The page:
Album Review: The Relationship’s Clara Obscura paints clear picture of breakup

The Relationship, Clara Obscura, Brian Bell, Weezer

When RIFF talked to Weezer’s Brian Bell about his band The Relationship last November, to say he was excited about the group’s forthcoming album would have been an understatement. A smile spread across his normally stoic face, Bell beamed when he talked about the music he and his band had been working on.

Clara Obscura
The Relationship
April 21

The Relationship got its start back in 2006 when Bell and Nate Shaw teamed up, releasing their first full-length album in 2010. In the seven years since, the band has gone through considerable changes, notably replacing Shaw with Brandon Graham on guitar and added Justin Goings on drums.

Bell said he already had a “work” band (Weezer), with whom he’s played since 1992. The Relationship, he said, was his opportunity make the music he wanted.

“I really just wanted a band of friends,” said Bell. “I wanted something to do that was fun.”

Loaded with sunny California beach tunes, there’s no doubt that Clara Obscura (out April 21) is a breakup album. The debate is easily settled upon listening to the album’s opener: “Missing.” What might be best described as a modern take on a ‘90s throwback to ‘50s rock, the song details the impact of losing a lover. “Did those love notes you wrote me mean anything at all?” Bell laments on the track that could potentially have listeners simultaneously tapping their toes and reminiscing.

“You just hope that other people relate to it and have gone through a similar thing,” he said about the album. “That’s all a song is to me; the capturing of the essence of a feeling. If you’ve done that, you have, at least, the basis of a good song. If it doesn’t have that, it’s really kind of bullshit.”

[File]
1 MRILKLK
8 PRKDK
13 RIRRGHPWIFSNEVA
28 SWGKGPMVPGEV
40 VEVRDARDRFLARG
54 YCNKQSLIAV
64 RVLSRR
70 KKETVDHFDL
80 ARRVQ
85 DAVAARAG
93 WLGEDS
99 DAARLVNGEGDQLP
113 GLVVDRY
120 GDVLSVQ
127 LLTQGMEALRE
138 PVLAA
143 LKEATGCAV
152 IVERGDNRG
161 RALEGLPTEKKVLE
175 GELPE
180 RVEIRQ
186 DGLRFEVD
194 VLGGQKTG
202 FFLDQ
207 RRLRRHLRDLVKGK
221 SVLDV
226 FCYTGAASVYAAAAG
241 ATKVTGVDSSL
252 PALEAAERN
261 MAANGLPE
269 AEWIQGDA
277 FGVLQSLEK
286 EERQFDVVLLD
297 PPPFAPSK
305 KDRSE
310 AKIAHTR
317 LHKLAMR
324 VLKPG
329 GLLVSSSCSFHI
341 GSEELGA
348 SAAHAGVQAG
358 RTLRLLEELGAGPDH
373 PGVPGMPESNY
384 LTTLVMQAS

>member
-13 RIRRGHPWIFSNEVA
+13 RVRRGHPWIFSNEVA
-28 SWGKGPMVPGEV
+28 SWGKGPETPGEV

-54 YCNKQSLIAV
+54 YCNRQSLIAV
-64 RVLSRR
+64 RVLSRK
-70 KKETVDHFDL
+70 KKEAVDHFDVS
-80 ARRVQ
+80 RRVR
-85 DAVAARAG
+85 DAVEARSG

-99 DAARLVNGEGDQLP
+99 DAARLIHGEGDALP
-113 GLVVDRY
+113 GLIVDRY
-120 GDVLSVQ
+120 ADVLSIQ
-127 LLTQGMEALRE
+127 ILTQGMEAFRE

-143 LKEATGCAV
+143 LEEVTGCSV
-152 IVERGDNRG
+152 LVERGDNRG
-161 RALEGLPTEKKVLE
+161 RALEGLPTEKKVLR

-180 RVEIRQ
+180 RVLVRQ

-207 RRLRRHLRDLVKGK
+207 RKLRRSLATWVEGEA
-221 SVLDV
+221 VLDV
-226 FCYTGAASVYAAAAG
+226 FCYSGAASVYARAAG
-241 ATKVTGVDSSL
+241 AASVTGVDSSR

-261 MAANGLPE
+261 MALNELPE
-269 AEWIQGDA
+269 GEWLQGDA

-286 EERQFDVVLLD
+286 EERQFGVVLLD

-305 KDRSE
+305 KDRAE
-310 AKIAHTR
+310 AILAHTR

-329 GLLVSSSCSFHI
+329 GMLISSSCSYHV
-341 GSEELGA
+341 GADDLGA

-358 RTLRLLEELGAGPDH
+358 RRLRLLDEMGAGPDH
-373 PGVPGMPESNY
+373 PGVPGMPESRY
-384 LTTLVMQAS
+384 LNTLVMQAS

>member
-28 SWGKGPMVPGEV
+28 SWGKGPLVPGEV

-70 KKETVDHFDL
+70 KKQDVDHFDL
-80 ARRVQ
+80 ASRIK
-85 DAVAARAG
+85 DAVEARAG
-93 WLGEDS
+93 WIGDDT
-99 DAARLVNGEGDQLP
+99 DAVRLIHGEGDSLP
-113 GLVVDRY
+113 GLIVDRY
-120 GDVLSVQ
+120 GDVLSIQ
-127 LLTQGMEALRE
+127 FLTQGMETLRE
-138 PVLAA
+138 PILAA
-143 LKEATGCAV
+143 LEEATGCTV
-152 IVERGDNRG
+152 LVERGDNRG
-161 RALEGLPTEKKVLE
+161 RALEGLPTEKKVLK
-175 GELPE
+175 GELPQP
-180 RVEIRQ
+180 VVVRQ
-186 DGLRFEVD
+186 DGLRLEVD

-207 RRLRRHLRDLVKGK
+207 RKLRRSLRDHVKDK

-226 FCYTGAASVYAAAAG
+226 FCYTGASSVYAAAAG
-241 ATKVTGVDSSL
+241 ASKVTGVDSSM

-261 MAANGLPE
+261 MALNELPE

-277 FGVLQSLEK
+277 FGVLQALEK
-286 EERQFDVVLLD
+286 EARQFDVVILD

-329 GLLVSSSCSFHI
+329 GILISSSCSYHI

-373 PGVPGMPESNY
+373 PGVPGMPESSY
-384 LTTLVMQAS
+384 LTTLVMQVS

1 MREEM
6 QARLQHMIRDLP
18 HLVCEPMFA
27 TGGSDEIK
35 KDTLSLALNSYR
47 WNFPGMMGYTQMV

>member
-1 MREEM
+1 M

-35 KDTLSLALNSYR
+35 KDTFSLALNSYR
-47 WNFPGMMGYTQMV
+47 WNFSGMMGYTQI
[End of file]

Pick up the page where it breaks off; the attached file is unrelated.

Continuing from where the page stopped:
The most Weezer-esque song on the album might be the lead single, “Break Me Open.” Between hooky riffs that emulate a pulsating heartbeat, Bell begs the listener to “crack the code of my emotion,” while lyrically setting the scene with lines such as “Every wall goes up when the sun goes down.”

Other Clara Obscura standouts include the stalker-rock “Hate That I Love You,” on which the writer stakes out a spot in a diner to watch the target of his affection. “You never notice me noticing you,” Bell whines in the chorus. “Hawthorne,” meanwhile, is more than just a Beach Boys throwback; It’s an ode to the band and the city that birthed the group.

The album’s breakout breakup ode, however, has to be “Without Me.” Akin to Adele’s “Someone Like You,” the song recounts what it’s like when the person you loved and lost has moved on and is happier than they ever were with you.

“I met you in the summer, I had you by the winter, but soon as love was building up, it all began to splinter,” Bell sings. “Better have your next lover be sure to sign a waiver”

“‘You’re going to be fine without me,’” he explained after performing the song last fall. “This person is fine without me, not me fine without you. I’m not fine without you. I fucking want you. That’s what I’m saying. I want this person, but they’re OK without me.”

Though Weezer fans will find several tunes to enjoy on Clara Obscura, the album demonstrates that The Relationship, breakup or not, can stand on their own.

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